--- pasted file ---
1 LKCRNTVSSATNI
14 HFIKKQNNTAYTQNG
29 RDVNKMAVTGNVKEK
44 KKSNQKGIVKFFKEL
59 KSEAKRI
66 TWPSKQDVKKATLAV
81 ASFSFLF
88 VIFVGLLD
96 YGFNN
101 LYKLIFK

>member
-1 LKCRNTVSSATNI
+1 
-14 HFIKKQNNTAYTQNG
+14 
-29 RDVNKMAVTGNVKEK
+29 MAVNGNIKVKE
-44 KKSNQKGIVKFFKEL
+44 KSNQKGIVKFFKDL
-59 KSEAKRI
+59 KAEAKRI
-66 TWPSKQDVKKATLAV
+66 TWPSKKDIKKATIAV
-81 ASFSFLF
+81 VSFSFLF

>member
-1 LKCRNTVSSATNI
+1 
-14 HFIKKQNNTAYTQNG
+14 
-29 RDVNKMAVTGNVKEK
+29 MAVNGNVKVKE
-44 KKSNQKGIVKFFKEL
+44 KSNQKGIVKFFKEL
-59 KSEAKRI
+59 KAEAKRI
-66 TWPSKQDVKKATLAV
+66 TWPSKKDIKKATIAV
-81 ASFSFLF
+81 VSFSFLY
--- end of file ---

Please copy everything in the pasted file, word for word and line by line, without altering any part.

1 LKCRNTVSSATNI
14 HFIKKQNNTAYTQNG
29 RDVNKMAVTGNVKEK
44 KKSNQKGIVKFFKEL
59 KSEAKRI
66 TWPSKQDVKKATLAV
81 ASFSFLF
88 VIFVGLLD
96 YGFNN
101 LYKLIFK

>member
-1 LKCRNTVSSATNI
+1 
-14 HFIKKQNNTAYTQNG
+14 
-29 RDVNKMAVTGNVKEK
+29 MAVNGNIKVKE
-44 KKSNQKGIVKFFKEL
+44 KSNQKGIVKFFKDL
-59 KSEAKRI
+59 KAEAKRI
-66 TWPSKQDVKKATLAV
+66 TWPSKKDIKKATIAV
-81 ASFSFLF
+81 VSFSFLF

>member
-1 LKCRNTVSSATNI
+1 
-14 HFIKKQNNTAYTQNG
+14 
-29 RDVNKMAVTGNVKEK
+29 MAVNGNVKVKE
-44 KKSNQKGIVKFFKEL
+44 KSNQKGIVKFFKEL
-59 KSEAKRI
+59 KAEAKRI
-66 TWPSKQDVKKATLAV
+66 TWPSKKDIKKATIAV
-81 ASFSFLF
+81 VSFSFLY